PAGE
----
The apartment in an old Zurich house that has been divided is one of the perks Blatter, 79, will lose after his eight-year suspension pronounced on Monday by Fifa's ethics court.
He automatically loses his Fifa mobile phone and his professional email address, said the source, speaking on condition of anonymity.
But the disgraced Fifa leader, found guilty of a conflict of interest over a two-million-franc ($2 million) payment to Fifa vice-president Michel Platini does not lose all privileges, the source said.
"He is still protected by his labour contract" under Swiss law, said the source.
So Blatter will get his salary - for which he has refused to reveal the amount - his Fifa car and apartment until the contract ends on February 26th.
A Fifa congress is to be held on that day to elect a new president and agree reforms to the scandal-tainted body.
Meanwhile, Blatter's lawyers said he is ready to take "all legal steps" to clear his name after he was banned from football for eight years by a Fifa court over ethics violations.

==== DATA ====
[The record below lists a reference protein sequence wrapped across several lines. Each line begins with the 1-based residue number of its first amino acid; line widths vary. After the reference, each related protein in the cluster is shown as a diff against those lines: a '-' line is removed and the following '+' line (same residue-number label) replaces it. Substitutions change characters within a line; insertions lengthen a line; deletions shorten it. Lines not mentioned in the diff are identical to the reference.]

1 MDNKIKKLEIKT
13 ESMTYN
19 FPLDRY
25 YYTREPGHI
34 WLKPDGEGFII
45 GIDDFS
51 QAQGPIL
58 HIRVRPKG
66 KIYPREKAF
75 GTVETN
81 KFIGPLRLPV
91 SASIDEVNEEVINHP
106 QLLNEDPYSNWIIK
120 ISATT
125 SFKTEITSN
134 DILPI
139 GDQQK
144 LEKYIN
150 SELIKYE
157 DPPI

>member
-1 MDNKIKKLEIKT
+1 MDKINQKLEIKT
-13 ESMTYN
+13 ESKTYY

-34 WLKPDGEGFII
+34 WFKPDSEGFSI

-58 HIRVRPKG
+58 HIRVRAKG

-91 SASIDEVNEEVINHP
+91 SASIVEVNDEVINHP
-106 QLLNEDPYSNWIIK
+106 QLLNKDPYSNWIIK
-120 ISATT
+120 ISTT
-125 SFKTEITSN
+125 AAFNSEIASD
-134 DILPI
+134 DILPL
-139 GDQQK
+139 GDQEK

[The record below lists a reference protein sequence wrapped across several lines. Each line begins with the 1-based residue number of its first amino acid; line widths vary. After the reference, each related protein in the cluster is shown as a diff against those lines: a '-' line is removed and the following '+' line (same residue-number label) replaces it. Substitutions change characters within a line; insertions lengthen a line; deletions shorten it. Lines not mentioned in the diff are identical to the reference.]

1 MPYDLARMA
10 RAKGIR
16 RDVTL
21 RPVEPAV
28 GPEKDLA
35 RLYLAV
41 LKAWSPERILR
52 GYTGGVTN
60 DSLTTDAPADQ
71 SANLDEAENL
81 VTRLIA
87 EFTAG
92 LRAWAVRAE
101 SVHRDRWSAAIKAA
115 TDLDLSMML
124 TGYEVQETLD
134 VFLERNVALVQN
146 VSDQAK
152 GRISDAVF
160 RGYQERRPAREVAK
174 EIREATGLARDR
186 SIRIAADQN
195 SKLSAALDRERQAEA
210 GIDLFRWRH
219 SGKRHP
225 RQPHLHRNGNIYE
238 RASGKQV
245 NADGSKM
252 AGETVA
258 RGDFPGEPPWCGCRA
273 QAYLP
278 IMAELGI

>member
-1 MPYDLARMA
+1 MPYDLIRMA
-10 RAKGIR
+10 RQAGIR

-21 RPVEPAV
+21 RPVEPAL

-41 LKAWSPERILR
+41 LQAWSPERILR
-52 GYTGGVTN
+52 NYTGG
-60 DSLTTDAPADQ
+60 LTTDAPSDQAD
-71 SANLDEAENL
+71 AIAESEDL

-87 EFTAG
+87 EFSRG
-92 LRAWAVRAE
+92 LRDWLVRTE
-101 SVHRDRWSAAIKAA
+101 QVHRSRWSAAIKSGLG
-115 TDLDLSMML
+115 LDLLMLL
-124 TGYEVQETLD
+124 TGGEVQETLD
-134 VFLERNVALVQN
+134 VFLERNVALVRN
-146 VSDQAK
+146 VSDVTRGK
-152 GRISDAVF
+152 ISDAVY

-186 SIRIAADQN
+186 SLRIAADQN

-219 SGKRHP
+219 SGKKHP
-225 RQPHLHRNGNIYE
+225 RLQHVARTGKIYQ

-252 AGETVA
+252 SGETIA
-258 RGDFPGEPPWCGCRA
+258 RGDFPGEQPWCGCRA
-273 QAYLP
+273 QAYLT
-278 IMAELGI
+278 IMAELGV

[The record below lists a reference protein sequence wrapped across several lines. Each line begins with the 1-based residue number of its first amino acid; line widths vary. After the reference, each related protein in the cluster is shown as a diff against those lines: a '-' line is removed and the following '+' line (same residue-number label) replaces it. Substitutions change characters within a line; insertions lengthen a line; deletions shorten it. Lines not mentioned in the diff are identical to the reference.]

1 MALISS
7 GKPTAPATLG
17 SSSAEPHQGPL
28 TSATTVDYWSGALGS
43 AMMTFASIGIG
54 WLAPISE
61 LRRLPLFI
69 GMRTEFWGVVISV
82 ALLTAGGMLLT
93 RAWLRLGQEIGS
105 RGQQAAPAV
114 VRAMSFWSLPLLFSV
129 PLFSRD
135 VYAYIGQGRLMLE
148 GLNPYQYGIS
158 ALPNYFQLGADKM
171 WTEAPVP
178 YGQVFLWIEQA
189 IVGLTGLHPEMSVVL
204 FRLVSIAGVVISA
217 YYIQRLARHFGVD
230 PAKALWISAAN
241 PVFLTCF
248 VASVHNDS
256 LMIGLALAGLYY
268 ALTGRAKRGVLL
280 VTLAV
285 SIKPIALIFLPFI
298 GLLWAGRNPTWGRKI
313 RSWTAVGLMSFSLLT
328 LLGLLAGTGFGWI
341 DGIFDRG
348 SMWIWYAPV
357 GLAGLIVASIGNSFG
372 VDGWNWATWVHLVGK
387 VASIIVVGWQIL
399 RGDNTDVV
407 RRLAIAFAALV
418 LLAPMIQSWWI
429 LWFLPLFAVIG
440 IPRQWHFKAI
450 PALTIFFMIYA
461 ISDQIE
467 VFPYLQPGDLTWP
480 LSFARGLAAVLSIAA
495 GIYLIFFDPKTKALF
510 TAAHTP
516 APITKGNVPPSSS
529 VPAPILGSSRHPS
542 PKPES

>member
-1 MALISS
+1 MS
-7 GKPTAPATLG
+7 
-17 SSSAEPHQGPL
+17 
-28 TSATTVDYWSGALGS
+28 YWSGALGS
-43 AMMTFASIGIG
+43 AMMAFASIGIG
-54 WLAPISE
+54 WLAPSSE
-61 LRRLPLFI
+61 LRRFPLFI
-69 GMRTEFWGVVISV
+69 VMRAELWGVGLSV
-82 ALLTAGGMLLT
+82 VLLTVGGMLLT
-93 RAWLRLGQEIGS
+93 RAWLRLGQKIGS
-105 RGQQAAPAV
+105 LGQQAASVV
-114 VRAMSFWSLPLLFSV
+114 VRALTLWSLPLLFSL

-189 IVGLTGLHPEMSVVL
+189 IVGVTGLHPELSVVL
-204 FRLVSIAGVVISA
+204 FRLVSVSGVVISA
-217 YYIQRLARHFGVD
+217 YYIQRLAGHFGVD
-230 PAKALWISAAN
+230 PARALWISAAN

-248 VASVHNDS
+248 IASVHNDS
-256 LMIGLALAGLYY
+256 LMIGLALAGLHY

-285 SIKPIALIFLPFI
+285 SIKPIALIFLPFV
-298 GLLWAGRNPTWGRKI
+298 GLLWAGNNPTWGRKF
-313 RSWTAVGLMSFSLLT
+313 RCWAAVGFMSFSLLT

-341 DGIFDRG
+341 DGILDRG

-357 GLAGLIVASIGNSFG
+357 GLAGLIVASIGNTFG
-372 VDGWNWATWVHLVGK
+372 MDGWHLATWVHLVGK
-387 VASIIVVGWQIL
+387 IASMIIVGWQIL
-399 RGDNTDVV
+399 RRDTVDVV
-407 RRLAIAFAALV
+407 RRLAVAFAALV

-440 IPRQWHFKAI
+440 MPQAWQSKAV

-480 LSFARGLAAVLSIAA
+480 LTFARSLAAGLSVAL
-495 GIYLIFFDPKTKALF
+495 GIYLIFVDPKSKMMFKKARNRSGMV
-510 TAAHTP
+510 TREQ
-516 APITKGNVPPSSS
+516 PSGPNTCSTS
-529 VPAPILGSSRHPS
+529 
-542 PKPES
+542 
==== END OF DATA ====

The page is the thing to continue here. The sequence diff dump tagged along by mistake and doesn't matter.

"President Blatter is eager to present his arguments to the appeal committee," his Zurich-based lawyer Lorenz Erni and Virginia-based counsel Richard Cullen said in a joint statement issued on Tuesday.
After Fifa announced his suspension on Monday, Blatter held a defiant press conference in which he said he would first challenge the suspension at a Fifa appeals committee before going to the Court of Arbitration for Sport (CAS), if necessary.
"President Blatter is prepared to take all legal steps to prevail on the remaining charges and clear his name," his lawyers said.
Blatter has not hidden his desire to secure reinstatement in time for a Fifa congress on February 26th, when his replacement will be elected.
But despite his impending appeals, Blatter's chances of ever returning to Fifa may have suffered a fatal blow with Monday's verdict.
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